The state first does an overall assessment report of all monitored waters, required by Section 305(b) of the federal Clean Water Act. You can find that overall water quality assessment database on the DNR webpage at this link. From this database, the DNR then prepares the biannual listing of waters in need of more monitoring, that are meeting water quality criteria, or that are impaired or not meeting their water quality standards. For each impaired water on the list, the state identifies the pollutant causing the impairment, when known, and then assigns a priority for development of a Total Maximum Daily Load (TMDL) or watershed improvement plan, based on the severity of the pollution and the sensitivity of the water's designated beneficial use and other factors.
The impaired waters report lists the waters and the number of impairments caused by pollutants (such as chemical compounds) and pollution (caused by human activity) including: bacteria, biological impacts, fish kills, mercury, low dissolved oxygen, pH, habitat and hydrology impacts, ammonia, temperature and nitrate (for drinking water uses).
In recent years, these two steps or reports, have been combined and are sometimes called the "integrated report" of all monitored and impaired waters. This integrated report contains five sections or categories. The most attention is focused on one category: Category 5, the impaired waters listing or water segments requiring a TMDL.
What is a TMDL?
Under Section 303(d) of the Clean Water Act, states are required to evaluate all available water quality-related data and information to develop a list of waters that do and do not meet water quality standards, or might not meet them sometime in the next two years before the next report (considered a "threatened" water). There are others categories within the list that report-out other findings, too, such as all designated uses are met, some of the designated uses are met but there's insufficient information to determine whether the remaining uses are met, there's Insufficient information to determine whether any uses are met, and the waterbody is impaired but a TMDL is not required.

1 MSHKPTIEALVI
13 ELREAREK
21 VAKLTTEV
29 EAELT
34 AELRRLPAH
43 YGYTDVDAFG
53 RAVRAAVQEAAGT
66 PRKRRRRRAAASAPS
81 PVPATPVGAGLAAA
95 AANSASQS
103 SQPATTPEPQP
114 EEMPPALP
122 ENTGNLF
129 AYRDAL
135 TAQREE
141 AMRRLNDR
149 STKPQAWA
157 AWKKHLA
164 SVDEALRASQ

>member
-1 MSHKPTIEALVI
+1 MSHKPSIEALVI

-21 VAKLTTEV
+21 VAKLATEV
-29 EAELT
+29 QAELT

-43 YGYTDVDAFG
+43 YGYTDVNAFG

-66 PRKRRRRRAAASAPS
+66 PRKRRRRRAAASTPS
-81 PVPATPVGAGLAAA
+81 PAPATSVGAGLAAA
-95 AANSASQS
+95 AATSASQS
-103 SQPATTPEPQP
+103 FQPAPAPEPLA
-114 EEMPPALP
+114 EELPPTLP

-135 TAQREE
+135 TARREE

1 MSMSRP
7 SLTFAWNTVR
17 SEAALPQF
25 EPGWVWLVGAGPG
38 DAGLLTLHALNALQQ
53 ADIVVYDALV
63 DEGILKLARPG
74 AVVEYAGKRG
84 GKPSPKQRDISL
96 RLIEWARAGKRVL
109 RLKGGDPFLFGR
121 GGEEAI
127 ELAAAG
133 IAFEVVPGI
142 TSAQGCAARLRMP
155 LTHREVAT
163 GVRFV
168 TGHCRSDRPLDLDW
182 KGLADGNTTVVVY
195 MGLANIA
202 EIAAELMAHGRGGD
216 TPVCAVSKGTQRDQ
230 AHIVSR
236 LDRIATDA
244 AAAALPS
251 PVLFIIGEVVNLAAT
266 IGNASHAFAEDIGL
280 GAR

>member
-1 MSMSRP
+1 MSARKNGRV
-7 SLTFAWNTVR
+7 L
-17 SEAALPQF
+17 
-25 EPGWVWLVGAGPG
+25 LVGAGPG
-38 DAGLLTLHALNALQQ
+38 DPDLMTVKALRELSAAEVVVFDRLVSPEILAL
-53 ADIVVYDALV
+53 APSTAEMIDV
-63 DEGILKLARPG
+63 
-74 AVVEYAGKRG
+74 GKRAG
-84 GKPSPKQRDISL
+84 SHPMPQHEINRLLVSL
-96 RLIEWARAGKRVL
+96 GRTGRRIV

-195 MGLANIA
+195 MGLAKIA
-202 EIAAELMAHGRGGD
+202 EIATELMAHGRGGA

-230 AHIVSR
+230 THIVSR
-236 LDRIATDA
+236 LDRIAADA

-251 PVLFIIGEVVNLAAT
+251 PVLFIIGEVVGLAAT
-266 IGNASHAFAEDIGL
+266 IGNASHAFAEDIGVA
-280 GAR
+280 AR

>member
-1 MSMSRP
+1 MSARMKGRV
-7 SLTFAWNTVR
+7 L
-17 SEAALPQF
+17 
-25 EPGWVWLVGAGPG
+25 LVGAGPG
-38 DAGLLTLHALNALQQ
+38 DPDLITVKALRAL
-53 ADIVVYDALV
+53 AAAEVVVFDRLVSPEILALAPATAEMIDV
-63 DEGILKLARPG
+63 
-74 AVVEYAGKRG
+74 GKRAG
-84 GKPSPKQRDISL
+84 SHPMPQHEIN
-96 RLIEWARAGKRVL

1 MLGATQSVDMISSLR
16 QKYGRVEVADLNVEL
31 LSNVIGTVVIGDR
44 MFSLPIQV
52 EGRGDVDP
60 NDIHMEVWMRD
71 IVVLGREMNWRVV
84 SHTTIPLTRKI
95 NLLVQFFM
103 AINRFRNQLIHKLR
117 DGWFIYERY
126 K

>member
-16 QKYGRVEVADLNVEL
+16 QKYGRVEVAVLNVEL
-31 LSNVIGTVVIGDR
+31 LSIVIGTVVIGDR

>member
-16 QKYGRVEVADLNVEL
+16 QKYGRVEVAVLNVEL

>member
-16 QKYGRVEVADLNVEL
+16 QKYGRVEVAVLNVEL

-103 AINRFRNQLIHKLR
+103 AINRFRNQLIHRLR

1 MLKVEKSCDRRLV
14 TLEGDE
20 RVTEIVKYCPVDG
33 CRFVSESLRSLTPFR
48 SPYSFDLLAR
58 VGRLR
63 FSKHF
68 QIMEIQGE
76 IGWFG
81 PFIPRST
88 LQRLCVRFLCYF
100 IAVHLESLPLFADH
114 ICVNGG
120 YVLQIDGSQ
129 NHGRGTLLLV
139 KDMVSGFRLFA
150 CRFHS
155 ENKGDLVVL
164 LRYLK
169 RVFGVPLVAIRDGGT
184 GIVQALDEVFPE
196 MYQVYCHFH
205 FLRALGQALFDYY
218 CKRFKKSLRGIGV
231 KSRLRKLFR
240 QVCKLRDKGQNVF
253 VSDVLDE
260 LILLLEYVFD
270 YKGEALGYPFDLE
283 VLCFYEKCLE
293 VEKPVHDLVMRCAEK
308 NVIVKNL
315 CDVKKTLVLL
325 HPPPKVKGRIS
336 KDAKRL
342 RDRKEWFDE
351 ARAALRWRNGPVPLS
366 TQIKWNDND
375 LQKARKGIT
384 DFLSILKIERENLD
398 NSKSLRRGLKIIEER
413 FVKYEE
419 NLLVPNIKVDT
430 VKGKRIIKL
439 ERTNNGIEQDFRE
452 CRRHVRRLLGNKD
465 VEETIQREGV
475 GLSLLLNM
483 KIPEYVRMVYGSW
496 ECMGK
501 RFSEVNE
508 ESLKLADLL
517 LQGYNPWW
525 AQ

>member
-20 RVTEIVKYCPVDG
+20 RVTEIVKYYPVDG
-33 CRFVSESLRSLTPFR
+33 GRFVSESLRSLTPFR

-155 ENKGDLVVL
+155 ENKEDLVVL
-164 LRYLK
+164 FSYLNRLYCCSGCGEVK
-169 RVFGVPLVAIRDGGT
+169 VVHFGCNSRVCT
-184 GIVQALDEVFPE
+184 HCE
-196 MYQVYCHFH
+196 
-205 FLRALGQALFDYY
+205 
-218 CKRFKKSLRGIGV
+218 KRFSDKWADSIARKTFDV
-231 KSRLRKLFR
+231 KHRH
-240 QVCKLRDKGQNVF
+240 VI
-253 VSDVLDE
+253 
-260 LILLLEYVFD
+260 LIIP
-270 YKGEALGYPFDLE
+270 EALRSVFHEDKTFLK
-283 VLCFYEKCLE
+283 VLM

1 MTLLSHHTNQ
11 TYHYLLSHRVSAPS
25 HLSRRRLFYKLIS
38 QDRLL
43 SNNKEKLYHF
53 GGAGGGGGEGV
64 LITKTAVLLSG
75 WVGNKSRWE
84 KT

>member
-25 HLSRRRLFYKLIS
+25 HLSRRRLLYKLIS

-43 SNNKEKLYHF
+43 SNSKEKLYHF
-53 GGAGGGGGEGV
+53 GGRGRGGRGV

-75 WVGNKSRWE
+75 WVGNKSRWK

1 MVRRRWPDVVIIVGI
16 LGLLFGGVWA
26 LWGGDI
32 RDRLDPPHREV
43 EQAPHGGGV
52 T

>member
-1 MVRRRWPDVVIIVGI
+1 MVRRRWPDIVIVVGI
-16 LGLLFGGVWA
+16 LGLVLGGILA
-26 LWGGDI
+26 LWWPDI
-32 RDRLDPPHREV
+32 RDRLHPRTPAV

For those water segments where enough data exists to call it impaired, states must develop a TMDL for every pollutant/waterbody combination on the impaired waters portion of the list. An essential component of a TMDL is the calculation of the maximum amount of a pollutant that the waterbody can receive and still meet water quality standards. Standards can be numeric thresholds or general, descriptive "narrative" standards (also known as the "free froms," that is, free from certain negative conditions or "aesthetically objectionable conditions" such as excessive algae).
The Clean Water Act requires states to allocate the TMDL loading capacity for a given stream, lake or wetland among the various point sources (cities, industries) and non-point sources (agriculture). Permits for point sources (e.g., municipal waste treatment plants and large industries) are issued through the EPA’s National Pollutant Discharge Elimination System, or NPDES program. Section 319 of the Clean Water Act provides for federal grants to support technical and financial assistance, education, training, technology transfer, demonstration projects and monitoring to support the nonpoint source portion of an impairment.